AT Day 037: Sunday May 14, 2023
Mile 552.5 + 23.5 miles / 37.8 km
Total Distance Hiked: 576 miles / 927 km
Crawfish Campsite – VA Route 610 – North Fork Halston River – Knot Maul Branch Shelter – Lick Creek – VA Route 625 – Chestnut Ridge – Chestnut Knob Shelter – VA Route 623
A: 6312 ft/ 1925 m D: 5056 ft/ 1542 m
Reed Creek where we were camped last night was probably one of the nicest camp spots we had. We both had such a good night’s sleep. I don’t know why, it was just a lovely spot. A little bit of frog serenade at night and then in the morning we woke too a bird symphony. And the best part, no condensation in the tent or groundsheet. The humidity on the other hand was oppressive. It felt like it was 100%. We broke camp in the dawn twilight and within 10 minutes of leaving camp we were soaking wet. Even though the air is lovely and cool but the humidity just makes you work that little bit harder. As were leaving a creek the trail ascended for about 2 miles. A green tunnel with nothing remarkable surrounding us except through the canopy we could see faint traces of pink in the sky. Sunrise was illuminating the whispy clouds.
While the sun was rising we made quick work of the two mile climb out from Reed Creek and as we got to the top of the ridge it was just the most beautiful, mist covered the woods and the cooler air temperature made for just lovely hiking.
The descent from the ridge was a literal walk in the park, lush green growth and birds singing soft trail underfoot and it wasn’t raining – it could not get any better.
It was still early morning when we left the woods, crossed the road and then started to ascend through a grazing meadow. Cows scurried to get away from us. When I turned back, behind us was the most beautiful vista of a mountain plateau, the tops of which were shrouded in mist. Virginia was looking mighty beautiful when we could see it outside the green tunnel.
Lovely morning although still very warm and humid. Soon after we crossed another road and a river on a solid stone bridge and now have 10 miles of hiking on a narrow coridor through private property with grazing cattle and lot of styles to go over.
Nothing remarkable , the trail undulated along a creek through the woods. The trailside greenery was occasionally broken up by the rhododendron in bloom in every shade of pink imaginable. Hammer said the humidity reminded him of hiking in New Guinea, where you get wet from sweat when you start and just stay soaked the rest of the day.
Our respite from warm weather bugs was also over. Small gnats started to appear and were flying into my ears, eyes and nose. Hammer was left alone – maybe by hiking in front I was taking the hits for the team.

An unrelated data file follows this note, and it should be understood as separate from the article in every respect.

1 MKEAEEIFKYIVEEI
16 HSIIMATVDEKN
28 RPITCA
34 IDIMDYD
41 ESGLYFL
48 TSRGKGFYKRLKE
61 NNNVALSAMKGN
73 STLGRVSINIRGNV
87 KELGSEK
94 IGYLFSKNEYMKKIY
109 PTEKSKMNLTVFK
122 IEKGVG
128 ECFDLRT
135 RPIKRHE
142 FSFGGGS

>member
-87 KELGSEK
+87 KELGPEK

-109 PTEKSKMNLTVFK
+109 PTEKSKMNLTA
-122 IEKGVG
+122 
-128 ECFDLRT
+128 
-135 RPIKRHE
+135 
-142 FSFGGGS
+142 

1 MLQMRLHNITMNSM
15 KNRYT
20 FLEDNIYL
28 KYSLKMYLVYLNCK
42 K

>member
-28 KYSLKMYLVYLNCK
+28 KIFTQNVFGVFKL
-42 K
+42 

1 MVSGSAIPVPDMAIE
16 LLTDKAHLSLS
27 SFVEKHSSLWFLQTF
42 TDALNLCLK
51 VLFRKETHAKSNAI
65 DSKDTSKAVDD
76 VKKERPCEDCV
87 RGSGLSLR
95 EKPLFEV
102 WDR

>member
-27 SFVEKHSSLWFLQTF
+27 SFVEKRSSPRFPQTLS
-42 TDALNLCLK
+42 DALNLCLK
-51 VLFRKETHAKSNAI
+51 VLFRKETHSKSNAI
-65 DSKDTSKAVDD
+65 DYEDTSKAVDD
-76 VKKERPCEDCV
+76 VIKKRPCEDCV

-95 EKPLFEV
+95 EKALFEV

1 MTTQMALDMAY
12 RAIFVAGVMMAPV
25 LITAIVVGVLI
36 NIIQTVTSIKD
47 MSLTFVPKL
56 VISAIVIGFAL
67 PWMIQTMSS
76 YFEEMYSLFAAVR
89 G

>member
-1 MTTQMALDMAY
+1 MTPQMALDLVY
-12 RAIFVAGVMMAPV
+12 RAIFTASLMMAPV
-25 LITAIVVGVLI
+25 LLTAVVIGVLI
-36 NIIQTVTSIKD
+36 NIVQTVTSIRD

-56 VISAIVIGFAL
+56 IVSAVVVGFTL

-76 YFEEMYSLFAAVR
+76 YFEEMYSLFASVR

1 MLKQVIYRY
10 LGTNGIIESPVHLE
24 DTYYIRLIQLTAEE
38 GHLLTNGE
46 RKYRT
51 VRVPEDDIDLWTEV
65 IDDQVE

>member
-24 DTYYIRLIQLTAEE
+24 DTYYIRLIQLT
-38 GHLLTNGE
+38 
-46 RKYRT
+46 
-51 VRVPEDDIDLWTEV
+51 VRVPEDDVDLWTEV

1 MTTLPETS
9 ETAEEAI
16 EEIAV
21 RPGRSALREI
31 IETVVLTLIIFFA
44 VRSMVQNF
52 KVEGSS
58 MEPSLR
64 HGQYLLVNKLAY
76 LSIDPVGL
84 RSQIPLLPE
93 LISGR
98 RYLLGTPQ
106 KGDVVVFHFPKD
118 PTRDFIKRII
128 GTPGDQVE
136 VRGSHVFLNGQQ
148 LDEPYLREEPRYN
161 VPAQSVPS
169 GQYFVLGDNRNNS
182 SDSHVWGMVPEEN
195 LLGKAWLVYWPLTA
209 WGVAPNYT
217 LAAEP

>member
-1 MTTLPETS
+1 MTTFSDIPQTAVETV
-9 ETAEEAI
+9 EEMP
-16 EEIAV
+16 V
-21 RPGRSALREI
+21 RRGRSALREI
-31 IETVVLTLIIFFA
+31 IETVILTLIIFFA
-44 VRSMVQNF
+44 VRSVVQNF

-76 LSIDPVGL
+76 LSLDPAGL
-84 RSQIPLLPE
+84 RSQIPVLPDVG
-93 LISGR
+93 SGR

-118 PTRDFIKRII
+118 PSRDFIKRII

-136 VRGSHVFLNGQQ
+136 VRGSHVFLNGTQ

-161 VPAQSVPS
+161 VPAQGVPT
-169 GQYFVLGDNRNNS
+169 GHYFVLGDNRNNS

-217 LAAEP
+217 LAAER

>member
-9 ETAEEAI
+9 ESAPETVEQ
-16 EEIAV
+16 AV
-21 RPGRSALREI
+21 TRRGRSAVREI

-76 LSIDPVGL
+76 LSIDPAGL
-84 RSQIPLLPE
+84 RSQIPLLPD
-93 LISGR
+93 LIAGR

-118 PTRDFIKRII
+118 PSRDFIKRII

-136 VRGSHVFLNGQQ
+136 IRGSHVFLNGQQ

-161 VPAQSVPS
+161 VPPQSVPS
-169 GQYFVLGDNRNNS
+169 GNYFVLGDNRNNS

We stopped for lunch by Lick Creek at a washed out bridge, where we had our very first river ford on the AT. Sierra scary it was not, the water was ankle deep and gentle flowing. Although looking at the timber logs piled downstream it clearly gets much bigger flow at times.
After lunch we hiked a short distance to VA road 625 and were surprised to find a trail magic – a cold drink and a chocolate bar. Wow that was a surprise – it was only after I looked at the map of the next hike segment that I got the purpose of the trail magic. We had a five mile 2000 foot ascent towards Chestnut Ridge and the Chestnut Knob Shelter. Yikes, sometimes it’s better not to know in advance. Fortified by the sugary drink and saving the chocolate bar for a treat along the way we slowly made progress. It was just plain hard work. I was having dark thoughts about all those folks who told us Virginia was flat – fooey …it’s not true. Taking a bite of the chocolate bar every half hour as a reward I made my way up. Hammer just put his head down and soldiered on very slowly. He was so slow that he managed to see a snake which I walked past and a pink lady slipper orchid which I also missed.
The woods slowly receded behind us as we started the climb up Chestnut Ridge through a grassy meadow. Turning back the view behind us was pretty damn special. Virginia although not flat, looked mighty pretty from this vantage point. Distant view of a long flat eroded plateau that stretched out towards the horizon, enclosing a flat valley. The darkening sky added to the dramatic look of the landscape.
This afternoon was a rare occasion on this trail where all the climbing grunt work was rewarded by amazing views. Chestnut Knob Shelter sat at the top of the ridge. A beautiful stone shelter one of the rare ones with four sides and a door. The view of the valley below from the shelter was pretty special. Houses and farmland, everything looked so lush and green.
It was still too early in the day for us to stop so we hiked another six miles over a rocky undulating trail to reach a road, VA Route 623. This last section was very tough on our feet and Hammer took a heavy fall on a slippery rock. He has a sore wrist but he tells me it’s fine. I guess we’ll find out in the morning.
Beautiful and pastoral but all of that humidity reminds me of summers in New England.
The humidity feels almost tropical.
Oof! Sorry to read about Hammer’s fall. I hope he is okay.
He was fine the next day. His pride on the other hand was a bit dented
Are the styles to keep out wildlife or to keep the cattle in their respective paddocks? Quite sturdy construction.
I hope Hammer is ok.
I think to help us get over property boundaries
Hammer was fine the next day. Although his pride was a bit dented